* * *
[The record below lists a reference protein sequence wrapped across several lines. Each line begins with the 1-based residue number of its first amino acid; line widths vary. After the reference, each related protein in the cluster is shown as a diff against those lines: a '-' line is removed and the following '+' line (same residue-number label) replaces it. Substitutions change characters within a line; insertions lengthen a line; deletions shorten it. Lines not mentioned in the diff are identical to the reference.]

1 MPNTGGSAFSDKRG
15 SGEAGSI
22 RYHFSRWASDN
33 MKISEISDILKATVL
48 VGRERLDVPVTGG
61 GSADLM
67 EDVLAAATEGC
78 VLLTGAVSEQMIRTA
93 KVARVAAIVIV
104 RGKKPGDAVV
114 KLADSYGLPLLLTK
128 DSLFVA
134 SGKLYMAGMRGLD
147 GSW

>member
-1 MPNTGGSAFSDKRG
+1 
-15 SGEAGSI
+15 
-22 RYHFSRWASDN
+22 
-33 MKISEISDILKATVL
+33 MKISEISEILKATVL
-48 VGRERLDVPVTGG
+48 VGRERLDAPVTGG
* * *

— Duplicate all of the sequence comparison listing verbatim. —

[The record below lists a reference protein sequence wrapped across several lines. Each line begins with the 1-based residue number of its first amino acid; line widths vary. After the reference, each related protein in the cluster is shown as a diff against those lines: a '-' line is removed and the following '+' line (same residue-number label) replaces it. Substitutions change characters within a line; insertions lengthen a line; deletions shorten it. Lines not mentioned in the diff are identical to the reference.]

1 MPNTGGSAFSDKRG
15 SGEAGSI
22 RYHFSRWASDN
33 MKISEISDILKATVL
48 VGRERLDVPVTGG
61 GSADLM
67 EDVLAAATEGC
78 VLLTGAVSEQMIRTA
93 KVARVAAIVIV
104 RGKKPGDAVV
114 KLADSYGLPLLLTK
128 DSLFVA
134 SGKLYMAGMRGLD
147 GSW

>member
-1 MPNTGGSAFSDKRG
+1 
-15 SGEAGSI
+15 
-22 RYHFSRWASDN
+22 
-33 MKISEISDILKATVL
+33 MKISEISEILKATVL
-48 VGRERLDVPVTGG
+48 VGRERLDAPVTGG